Page and colour charges: they’re still a thing

So, I have a paper out! Very exciting – this is my first ‘proper’ academic publication (and it came out the day after my birthday, so there’s that, too.)

Gray, Andrew (2015). Considering Non-Open Access Publication Charges in the “Total Cost of Publication”. Publications 2015, 3(4), 248-262; doi:10.3390/publications3040248

Recent research has tried to calculate the “total cost of publication” in the British academic sector, bringing together the costs of journal subscriptions, the article processing charges (APCs) paid to publish open-access content, and the indirect costs of handling open-access mandates. This study adds an estimate for the other publication charges (predominantly page and colour charges) currently paid by research institutions, a significant element which has been neglected by recent studies. When these charges are included in the calculation, the total cost to institutions as of 2013/14 is around 18.5% over and above the cost of journal subscriptions—11% from APCs, 5.5% from indirect costs, and 2% from other publication charges. For the British academic sector as a whole, this represents a total cost of publication around £213 million against a conservatively estimated journal spend of £180 million, with non-APC publication charges representing around £3.6 million. A case study is presented to show that these costs may be unexpectedly high for individual institutions, depending on disciplinary focus. The feasibility of collecting this data on a widespread basis is discussed, along with the possibility of using it to inform future subscription negotiations with publishers.

The problem

So what’s this all about, then?

We (in the UK particularly) have spent a lot of effort trying to reduce the cost of the scholarly publishing system, which is remarkably high; British university libraries collectively spend £180,000,000 per year on subscriptions, comparable to the entire budget of one of the smaller research councils. The major driver here is open access – trying to make research available to read without charges – and so there has been a lot of interest in trying to arrange matters so that the costs of publishing open access don’t rise faster than the corresponding reduction in subscriptions. The general term for this is the “total cost of publication” (TCP) – ie, the costs of all the parts of the system, including both direct spending and indirect management costs (it’s surprising how much it costs to shuffle paperwork).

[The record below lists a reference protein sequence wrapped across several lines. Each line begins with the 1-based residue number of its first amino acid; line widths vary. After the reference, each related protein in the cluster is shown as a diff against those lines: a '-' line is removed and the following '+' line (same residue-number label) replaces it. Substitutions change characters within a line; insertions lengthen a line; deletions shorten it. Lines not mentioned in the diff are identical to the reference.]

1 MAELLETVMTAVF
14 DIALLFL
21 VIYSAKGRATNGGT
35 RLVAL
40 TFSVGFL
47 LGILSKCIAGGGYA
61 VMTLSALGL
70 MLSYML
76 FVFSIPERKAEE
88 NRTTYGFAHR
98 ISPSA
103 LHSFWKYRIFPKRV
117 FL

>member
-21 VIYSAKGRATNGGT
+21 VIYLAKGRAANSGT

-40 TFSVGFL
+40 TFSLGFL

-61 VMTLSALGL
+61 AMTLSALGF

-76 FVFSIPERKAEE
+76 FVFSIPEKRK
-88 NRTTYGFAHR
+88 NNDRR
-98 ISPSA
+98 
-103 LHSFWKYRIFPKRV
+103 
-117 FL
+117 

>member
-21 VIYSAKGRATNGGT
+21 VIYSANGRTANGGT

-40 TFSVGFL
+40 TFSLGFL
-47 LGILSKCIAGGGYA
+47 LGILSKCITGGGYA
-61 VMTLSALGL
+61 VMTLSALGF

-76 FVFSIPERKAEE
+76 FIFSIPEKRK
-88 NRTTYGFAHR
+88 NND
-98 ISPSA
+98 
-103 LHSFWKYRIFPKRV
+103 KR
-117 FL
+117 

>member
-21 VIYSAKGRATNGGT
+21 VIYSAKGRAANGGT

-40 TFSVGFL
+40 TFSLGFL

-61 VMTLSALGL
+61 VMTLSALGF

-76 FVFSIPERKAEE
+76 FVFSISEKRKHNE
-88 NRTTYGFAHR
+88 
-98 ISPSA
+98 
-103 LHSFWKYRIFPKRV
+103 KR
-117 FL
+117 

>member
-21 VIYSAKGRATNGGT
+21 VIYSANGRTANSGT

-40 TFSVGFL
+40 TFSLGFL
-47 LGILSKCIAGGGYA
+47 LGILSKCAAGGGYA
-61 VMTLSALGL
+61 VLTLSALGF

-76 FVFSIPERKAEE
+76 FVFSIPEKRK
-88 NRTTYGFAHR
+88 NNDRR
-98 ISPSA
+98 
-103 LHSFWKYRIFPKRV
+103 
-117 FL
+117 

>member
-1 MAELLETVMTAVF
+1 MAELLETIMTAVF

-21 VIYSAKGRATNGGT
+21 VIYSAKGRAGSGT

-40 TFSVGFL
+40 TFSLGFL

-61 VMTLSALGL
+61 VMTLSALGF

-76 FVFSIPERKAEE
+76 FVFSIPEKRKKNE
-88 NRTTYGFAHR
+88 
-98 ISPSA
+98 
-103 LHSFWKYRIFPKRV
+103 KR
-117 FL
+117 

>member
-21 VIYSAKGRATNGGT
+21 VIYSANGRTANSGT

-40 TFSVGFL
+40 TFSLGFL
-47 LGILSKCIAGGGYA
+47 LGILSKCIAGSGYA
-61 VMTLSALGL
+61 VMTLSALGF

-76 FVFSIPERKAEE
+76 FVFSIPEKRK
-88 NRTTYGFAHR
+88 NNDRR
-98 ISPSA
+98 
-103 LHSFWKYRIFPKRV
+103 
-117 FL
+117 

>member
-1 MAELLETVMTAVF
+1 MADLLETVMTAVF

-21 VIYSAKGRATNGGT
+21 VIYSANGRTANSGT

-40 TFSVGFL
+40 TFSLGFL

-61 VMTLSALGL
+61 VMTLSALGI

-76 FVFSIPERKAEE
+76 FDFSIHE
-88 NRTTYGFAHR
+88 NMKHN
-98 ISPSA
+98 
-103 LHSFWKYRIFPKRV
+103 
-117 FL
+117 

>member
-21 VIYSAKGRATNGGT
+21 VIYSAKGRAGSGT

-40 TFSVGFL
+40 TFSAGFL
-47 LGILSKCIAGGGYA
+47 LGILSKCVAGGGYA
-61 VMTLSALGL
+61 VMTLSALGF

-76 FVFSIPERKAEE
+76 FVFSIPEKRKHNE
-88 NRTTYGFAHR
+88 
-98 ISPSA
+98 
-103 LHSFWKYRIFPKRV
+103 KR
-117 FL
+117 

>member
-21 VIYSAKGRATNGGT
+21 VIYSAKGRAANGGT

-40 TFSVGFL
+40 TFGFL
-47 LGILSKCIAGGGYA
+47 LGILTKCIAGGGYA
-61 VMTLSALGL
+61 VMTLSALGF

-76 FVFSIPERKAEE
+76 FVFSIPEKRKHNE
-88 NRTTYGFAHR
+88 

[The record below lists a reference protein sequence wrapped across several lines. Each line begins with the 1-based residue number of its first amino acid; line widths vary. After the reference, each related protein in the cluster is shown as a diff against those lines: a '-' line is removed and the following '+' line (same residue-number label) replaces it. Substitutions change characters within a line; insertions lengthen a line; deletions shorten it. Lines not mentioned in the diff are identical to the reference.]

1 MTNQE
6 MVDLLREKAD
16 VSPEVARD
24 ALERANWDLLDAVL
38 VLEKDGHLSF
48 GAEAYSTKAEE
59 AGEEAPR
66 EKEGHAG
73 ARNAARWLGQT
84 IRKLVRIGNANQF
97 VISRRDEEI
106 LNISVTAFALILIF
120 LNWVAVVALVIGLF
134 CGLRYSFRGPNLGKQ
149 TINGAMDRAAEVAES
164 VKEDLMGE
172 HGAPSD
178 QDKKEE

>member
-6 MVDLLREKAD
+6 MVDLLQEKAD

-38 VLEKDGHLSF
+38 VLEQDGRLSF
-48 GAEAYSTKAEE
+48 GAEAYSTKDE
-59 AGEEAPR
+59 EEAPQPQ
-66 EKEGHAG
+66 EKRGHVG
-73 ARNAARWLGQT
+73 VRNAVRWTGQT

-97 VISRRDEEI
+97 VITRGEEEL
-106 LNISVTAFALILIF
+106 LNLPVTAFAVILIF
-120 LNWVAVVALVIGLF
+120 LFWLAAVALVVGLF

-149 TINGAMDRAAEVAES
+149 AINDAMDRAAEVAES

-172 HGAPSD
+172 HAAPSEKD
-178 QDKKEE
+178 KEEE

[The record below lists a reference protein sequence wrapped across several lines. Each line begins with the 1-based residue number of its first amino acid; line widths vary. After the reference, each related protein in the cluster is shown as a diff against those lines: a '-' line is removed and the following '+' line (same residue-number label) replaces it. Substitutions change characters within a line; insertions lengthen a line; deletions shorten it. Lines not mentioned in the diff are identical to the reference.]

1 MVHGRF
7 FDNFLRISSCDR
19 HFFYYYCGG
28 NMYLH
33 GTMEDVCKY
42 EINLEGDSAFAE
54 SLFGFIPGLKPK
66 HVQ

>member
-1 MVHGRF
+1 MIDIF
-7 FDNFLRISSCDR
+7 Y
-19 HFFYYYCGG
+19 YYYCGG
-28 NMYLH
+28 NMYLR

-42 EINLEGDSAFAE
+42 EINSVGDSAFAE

This is a sensible goal – it keeps the net cost under control – but the focus on OA costs and subscriptions misses out some other contributions to the balance sheet.

Historically, a lot of the cost of scholarly publishing was borne by authors or their institutions through publication charges – page charges, colour charges, submission charges, and a few other oddities. These became less common (for various reasons, and there’s an interesting history to be written) through the 1980s, and – outside of open-access article processing charges – compulsory publication charges are now rare for most journals in most fields. To many researchers (including a lot of those who’ve helped set OA policy), they simply don’t exist as a significant concern.

However, during 2013-14 it became rapidly apparent to me that my institution was spending a lot of money on page charges, which didn’t fit with what was being reported elsewhere, and didn’t fit with the general recommendations from the funding bodies on how to allocate costs. These charges were not being taken into consideration in the various TCP offsetting schemes, with the effect that we were seeing a lot of spending going direct to publishers, but outside the carefully constructed framework for controlling costs.

The study

I dug back through the recent literature on the costs of journal publishing – there had been a flurry of studies in the early 2000s as people began to work out how to handle OA costs – and tried to determine what the levels of other “publication charges” had been just before OA spending took off. It turned out to be tricky to come up with a firm estimate, but my best guess was that non-OA publication charges were around 3-5% of subscription costs in 2004-5, and had dropped since then. By now (ie 2013/14), it’s probably around 2%, assuming a continual gentle decline.